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Project Plan Benefits


Provides an effective communication tool to ensure understanding of project goals and the means to achieve them Defines outcomes and commitments Establishes guidelines and standards Establishes the baseline for evaluating and reporting progress Forms the basis for scope control and change management

Project Notebook
Project Pre-plan
Background information Customer data Third-party data (vendors, suppliers, etc.)

Project Close-out
Final evaluation of measurable success indicators Close-out meeting (agenda/minutes) Final project report Reference letters Lessons learned

Project Plan
Statement of Work (SOW) Work Breakdown Structure (WBS) Organization/responsibility charts Schedule data Budget/capital plan Risk management

Project Administration
Contractual documents Invoices Expenses Correspondence Contact log

Project Implementation
Meetings (agenda/minutes) Team/management/customer/third party progress reports Customer change requests/decision matrix issue resolution forms/reports

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Roadmap to Project Management Success


Statement of Work Form Project Team
Purpose Project Background

Work Breakdown Structure

Responsibility Matrix
R A S R S A

Network

Gantt

Resource Plan

Budget

Project Deliverables

Statement of Work
Purpose

Statement of Work Purpose


Define the scope of the project Establish customer expectations Serve as a contract if necessary

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Project Background
Project Deliverables

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A Good SOW will answer


What is the purpose or goal of the project? Why is the project being done? Who is the initial customer? Who is the end user or final customer? What are the customer deliverables? What technical support is required for the deliverables?
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And continue to answer


What is the budget? What is the final date for the deliverables? What are the measurable success indicators (metrics)? What kind of support is required from the customer? What contingency plans are in place?

SOW Generic Contents


Customer Project Title Purpose Background Deliverables Measurable success indicators Customer support Risk plans
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Statement of Work - Page 1


STATEMENT OF WORK
Date:
Form completion date People who helped write the statement of work

Immediate Customer:

Person or organization requesting the work

Contributors:

Final End User:

Person or organization who will use the results of the project

PROJECT TITLE:
The project title should be a short, concise statement that defines the project.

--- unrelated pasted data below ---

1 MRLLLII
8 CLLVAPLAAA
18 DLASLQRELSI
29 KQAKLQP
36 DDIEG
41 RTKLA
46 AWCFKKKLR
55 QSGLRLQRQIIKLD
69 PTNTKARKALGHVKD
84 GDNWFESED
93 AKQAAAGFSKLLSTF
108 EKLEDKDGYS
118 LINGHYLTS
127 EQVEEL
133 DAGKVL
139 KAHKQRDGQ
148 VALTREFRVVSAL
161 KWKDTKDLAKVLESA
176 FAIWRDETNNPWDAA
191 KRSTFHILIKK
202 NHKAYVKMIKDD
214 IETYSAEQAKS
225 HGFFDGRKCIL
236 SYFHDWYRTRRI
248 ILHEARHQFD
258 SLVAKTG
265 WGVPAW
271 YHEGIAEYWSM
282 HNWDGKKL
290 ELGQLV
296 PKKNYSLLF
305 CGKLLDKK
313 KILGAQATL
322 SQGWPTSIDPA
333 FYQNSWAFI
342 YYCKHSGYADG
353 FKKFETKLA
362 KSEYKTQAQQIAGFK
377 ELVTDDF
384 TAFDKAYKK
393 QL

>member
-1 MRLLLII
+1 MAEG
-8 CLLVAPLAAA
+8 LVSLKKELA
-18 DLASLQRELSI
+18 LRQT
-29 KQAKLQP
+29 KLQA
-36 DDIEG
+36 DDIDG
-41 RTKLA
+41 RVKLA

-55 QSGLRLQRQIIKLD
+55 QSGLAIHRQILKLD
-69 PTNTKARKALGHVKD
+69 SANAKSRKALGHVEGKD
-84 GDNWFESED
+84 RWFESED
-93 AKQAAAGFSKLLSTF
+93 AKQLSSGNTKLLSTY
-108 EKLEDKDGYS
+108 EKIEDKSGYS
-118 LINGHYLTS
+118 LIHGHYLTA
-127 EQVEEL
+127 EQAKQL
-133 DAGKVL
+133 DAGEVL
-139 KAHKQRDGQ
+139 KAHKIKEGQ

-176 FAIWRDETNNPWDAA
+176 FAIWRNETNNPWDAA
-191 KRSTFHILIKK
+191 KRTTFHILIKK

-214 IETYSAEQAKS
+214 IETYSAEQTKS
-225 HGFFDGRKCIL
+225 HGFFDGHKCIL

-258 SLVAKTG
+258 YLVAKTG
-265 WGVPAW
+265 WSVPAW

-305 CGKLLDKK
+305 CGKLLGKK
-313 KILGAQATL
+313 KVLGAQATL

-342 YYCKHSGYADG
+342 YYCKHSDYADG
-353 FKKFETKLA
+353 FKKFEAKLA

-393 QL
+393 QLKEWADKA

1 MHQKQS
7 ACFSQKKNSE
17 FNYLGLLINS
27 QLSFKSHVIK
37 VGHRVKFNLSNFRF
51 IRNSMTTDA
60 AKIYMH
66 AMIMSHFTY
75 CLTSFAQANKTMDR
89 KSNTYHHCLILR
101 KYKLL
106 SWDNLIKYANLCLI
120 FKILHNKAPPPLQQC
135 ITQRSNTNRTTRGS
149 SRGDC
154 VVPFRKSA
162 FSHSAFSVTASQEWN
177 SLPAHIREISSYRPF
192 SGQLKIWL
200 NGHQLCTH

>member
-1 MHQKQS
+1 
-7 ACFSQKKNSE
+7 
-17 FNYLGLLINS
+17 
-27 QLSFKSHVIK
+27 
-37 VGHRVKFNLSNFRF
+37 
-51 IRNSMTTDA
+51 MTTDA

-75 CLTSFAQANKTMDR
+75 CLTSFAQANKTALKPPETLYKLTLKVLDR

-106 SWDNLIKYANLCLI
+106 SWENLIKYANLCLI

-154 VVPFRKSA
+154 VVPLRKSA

PURPOSE:
The purpose of the project is the goal; why you are doing the project. This should be clearly stated.

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PROJECT BACKGROUND:
The project background should contain information pertaining to the history of the project. It also includes a statement that justifies the project. For a first draft, brief statements are acceptable. Formal statements of work are usually in paragraph form. Supply information that explains the philosophy behind the project. Also describe what makes the project unique/special. This information can be used later to: Leverage resources Accommodate management directives Gain support from external Accommodate changes organizations/departments Many of the statements made in the background section must be substantiated in the measurable success indicators section of the statement of work. The project background includes the following key elements: History Consequences Justification Uniqueness of project Some examples on the type of information to include in the project background section include: Meet safety requirements Support business plan Meet quality requirements Meet customer expectations Improve performance/efficiency
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DELIVERABLES:
Deliverables are the outputs of the project. They are what is promised to the customer. Deliverables are written as nouns. They are things. Quantities must be identified in this section. Include the major elements of the deliverables. It is important to be very clear in the deliverables section. Misinterpretation of project deliverables can establish incorrect customer expectations. The following are examples of deliverables: Parts Test results Prototypes Training Procedures Specifications Equipment Technical drawings Installation of equipment Plans Written reports

STATEMENT OF WORK (Page 2)


MEASURABLE SUCCESS INDICATORS:
Measurable success indicators include concise, measurable, information that will be used to determine if a project was successful. Measurable success indicators must substantiate any statements made in the background section. Include what is known about quality, cost, and schedule expectations. Examples of measurable success indicators include: Complete project in three months Reduce power consumption by 30% Complete prototype by Nov. 30, 20xx Achieved $1.00 reduction in piece cost Demonstrate meeting of EPA Standard # xxxx Stay within budget of $275,000.00 Two specific measurable success indicators which are most important in terms of seeing the big picture of a project are: Overall schedule Budget Its also important to note any key milestone dates that have been established. SMART is an acronym used to help write good measurable success indicators for a project. The words which comprise the acronym SMART are: Specific Measurable Realistic Agreed upon Time (cost) framed